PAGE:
United States District Court, N.D. Indiana, South Bend Division
OPINION & ORDER
R. Leichty Judge
Toshisada Onishi has filed several motions and amended
motions for a temporary restraining order and preliminary
injunction seeking to enjoin the Indiana Court of Appeals
from pursuing its legal proceedings regarding the custody of
his minor child. For the following reasons, the court DENIES
Mr. Onishi's motions.
Toshisada Onishi met Rachel House on September 11, 2011 in
Tokyo, Japan. ECF 1 at 12. They married in Japan in 2012 and
have one minor son. Id. Three years later, they
moved together to New Jersey. Id. Rachel House and
her son, however, moved to Indiana later that year; and Ms.
House subsequently initiated a dissolution proceeding in St.
Joseph Superior Court. Id.
David Chapleau, named a defendant in this case, entered a
final dissolution of their marriage on February 5, 2019.
Id. at 13. Judge Chapleau's decree did not award
Mr. Onishi primary physical custody of his child.
Id. Mr. Onishi claims that Judge Chapleau's
findings in the matter were erroneous. Id. Mr.
Onishi contends that various other named defendants (cited in
his brief) took part in implementing the state court order.
Onishi alleges that he filed multiple complaints on February
15, 2019 and February 25, 2019 against Judge Chapleau along
with motions for change of judge, but that Judge Chapleau
issued an order denying such motions. Id. Mr. Onishi
claims to have filed a motion to enjoin or stay Judge
Chapleau's ruling, but the state court denied that motion
as well. Id. On February 26, 2019, Mr. Onishi orally
stated his grievance against Judge Chapleau, but relief was
not granted. Id.
February 28, 2019, Mr. Onishi contacted Ms. Adrienne Meiring
of the Indiana Commission on Judicial Qualification (ICJQ)-a
defendant in this case-to file his grievance against Judge
Chapleau. This grievance was also dismissed. Id. On
August 8, 2019, Mr. Onishi filed a motion to dismiss with the
ICJQ, which issued a letter dismissing Mr. Onishi's
complaint against Judge Chapleau. Id. at 14.
Onishi then alleges that other defendants refused to produce
material evidence that warranted his primary physical custody
of his minor child. Id. A few weeks later, Judge
Jenny Manier dismissed Mr. Onishi's petition to modify
the February 5, 2019 order. Id.
case proceeded on appeal. On October 22, 2019, Mr. Onishi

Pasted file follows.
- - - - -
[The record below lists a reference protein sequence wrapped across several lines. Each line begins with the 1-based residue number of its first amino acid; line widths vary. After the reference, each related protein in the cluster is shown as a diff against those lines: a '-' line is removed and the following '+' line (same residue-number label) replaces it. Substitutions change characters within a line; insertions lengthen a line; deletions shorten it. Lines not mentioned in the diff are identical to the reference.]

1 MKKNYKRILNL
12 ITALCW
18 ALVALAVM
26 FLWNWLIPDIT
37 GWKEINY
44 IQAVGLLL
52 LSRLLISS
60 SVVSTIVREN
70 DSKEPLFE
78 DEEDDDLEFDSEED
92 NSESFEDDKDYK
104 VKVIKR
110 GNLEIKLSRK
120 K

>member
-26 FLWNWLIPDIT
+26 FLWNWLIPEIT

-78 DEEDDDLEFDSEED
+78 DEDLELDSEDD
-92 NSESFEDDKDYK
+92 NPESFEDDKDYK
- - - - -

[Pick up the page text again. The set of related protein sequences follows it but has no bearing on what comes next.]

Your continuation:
filed a motion for leave of court to toll the time
limitations for a petition for rehearing with the Indiana
Court of Appeals, but this motion was denied. Id. at
15. On November 4, 2019, Mr. Onishi also submitted a
grievance and request for an investigation regarding judicial
misconduct committed by other defendants, but the ICJQ has
not yet responded to the motion. Id.
Onishi challenges various Indiana statutes on the ground that
they are unconstitutional and violate his constitutional
rights. Id. at 5-12. He requested that the Indiana
Court of Appeals stay any further state court proceedings
concerning his appeal of Judge Chapleau's order pending
the resolution of the constitutionality of the Indiana
statutes in federal district court. His motion to stay
proceedings was denied by the Indiana Court of Appeals
through an order signed by Chief Judge Nancy Vaidik.
Id. at 15. She is now a defendant in this case as
Onishi has filed a request for a temporary restraining order
and preliminary injunction, amended several times, asking
this court to stay any further proceedings in state court
pending resolution of his claims in this court. His
amendments have varied slightly, but materially they all
share the singular and immediate concern of the state
court's action, denial of his stay in state court, and an
appellate brief deadline of December 14 (or 16), 2019.
Id. at 40; ECF 19 at 2, 20 at 1-3, 30 at 2.
CONDUCT AND OTHER PENDING MOTIONS
addressing the merits of Mr. Onishi's motions for a
temporary restraining order and preliminary injunction, the
court will address various other motions and matters
concerning this proceeding. Within approximately two weeks,
and in many cases before parties were served or appeared, Mr.
Onishi accomplished approximately thirty separate filings.
Mr. Onishi has been granted permission to appear pro hac
vice in this case, so he must comply with the federal
and local rules that govern this proceeding.
matter of two weeks, Mr. Onishi has violated applicable rules
multiple times, which disrupt the orderly management of this
proceeding, create delays in ruling, and otherwise interfere
with the timely ...